The Timesizing® Wire
©2000  Phil Hyde, Timesizing Assocs, Box 622, Cambridge MA 02140 USA (617) 623-8080


Takeovers, alias Mergers&Acquisitions (M&As)
à la David Warsh and Michael Porter


        Harvard Business School professor and "comparative advantage" guru Michael Porter studied the 30-year record of big American corporate mergers way back in 1987, and published his findings in the June/87 Harvard Business Review. His conclusion?
        "The track record of corporate strategies has been dismal. I studied the diversification records of 33 large, prestigious U.S. companies over the 1950-1986 period and found most of them had divested far more acquisitions than they had kept. The corporate strategies of most companies have dissipated instead of created shareholder value."
        The latest greatest example of this is Mattel CEO Jill Barad's purchase of The Learning Company for $3.6B in May/99 and Mattel's sale of same for $430m sixteen months later.
        The 1987 Porter quote is from "When 2 + 2 = 3," a David Warsh article of June 14, 1987 in the Boston Globe, back when Dave was prudently avoiding politics and churning out excellent economics on a weekly basis, mostly in the form of economists' biographies. See his collection, "Economic Principals - Masters and Mavericks of Modern Economics" (New York: Free Press, 1993), pp. 313-16.

        Then why do they do it? Why in the world do CEO's keep ignoring the lessons of the past and merge-merge-merging? Here's Warsh's most powerful answer -
        "Time and again, corporate insiders have told of the terrific sense of power that develops in the vortex of the high-priced deal. With the fever fanned by investment bankers, consultants, lawyers and press agents, it is no wonder that bouts of takeoveritis are as common as flu..\.. Porter suspects that most deals have been done by bosses...who 'confused company size with shareholder value'." (p. 314)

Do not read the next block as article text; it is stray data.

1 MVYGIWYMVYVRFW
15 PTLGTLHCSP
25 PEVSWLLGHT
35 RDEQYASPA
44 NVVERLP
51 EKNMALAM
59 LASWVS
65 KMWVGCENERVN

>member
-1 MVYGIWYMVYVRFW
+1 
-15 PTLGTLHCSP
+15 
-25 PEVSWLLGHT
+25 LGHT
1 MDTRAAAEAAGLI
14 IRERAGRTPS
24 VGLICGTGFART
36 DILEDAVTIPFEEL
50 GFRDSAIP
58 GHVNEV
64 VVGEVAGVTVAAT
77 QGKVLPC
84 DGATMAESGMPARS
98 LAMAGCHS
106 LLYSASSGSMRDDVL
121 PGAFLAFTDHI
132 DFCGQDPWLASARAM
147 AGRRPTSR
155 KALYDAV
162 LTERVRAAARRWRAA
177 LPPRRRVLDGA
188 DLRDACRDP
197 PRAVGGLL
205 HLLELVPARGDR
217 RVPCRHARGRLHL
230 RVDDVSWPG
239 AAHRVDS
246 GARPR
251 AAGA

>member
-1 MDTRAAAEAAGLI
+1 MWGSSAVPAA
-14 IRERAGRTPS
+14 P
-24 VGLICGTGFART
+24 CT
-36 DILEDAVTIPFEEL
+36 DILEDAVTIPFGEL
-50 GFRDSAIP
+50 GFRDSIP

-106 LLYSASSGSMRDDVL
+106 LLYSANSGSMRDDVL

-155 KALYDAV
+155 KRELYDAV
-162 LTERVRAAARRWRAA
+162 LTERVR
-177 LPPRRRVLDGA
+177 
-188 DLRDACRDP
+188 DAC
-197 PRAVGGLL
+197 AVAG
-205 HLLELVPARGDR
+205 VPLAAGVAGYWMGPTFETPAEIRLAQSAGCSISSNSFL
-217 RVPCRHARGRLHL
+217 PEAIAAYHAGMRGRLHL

Guess this is what we've come to know as "testosterone poisoning."

        And here are Warsh's other answers from waaay back in 1987 -

"Managers should let shareholders do the diversifying, Porter says." (Or as the old saw has it, "Shoemaker, keep to thy last." - "last" here meaning the foot-shaped form that shoemakers of old used to shape the leather.)

For a more recent indictment of mergers, we turn to The Economist magazine of London, whose cover picture on July 22nd, 2000 showed a drawing of a fanciful bird (owl?) with the head and shoulders of a fish, meant to recall "Neither fish nor fowl," the whole supertended by the headline, How mergers go wrong, and referring to the editorial of the same title on page 19 -

  1. "One report by KPMG, a consultancy, concluded that over half of them had destroyed shareholder value, [fewer than one in six increased it,] and a further third had made no discernible difference."
    And since mergers involve considerable trouble and expense, "no discernible difference" has to count as failure, giving mergers a 5/6 (83%!) failure rate."

  2. "...[There's] the Titanic league of merger disasters on the scale, say, of AT&T's 1991 purchase of NCR, the second-largest acquisition in the computer industry, which was reversed after years of immense losses."
    We might now add to that Jill Barad's Big Booboo when as CEO of Mattel in May/99 she bought The Learning Company for $3.6B only to depart under a cloud and see Mattel sell it on 9/30/2000 for $430m, proving, alas, that women can be just as stupid and business-fad-driven as men. And you don't wanna recall the huge and disastrous RR merger between the Union Pacific and Southern Pacific in 1996 which created months of havoc for shippers.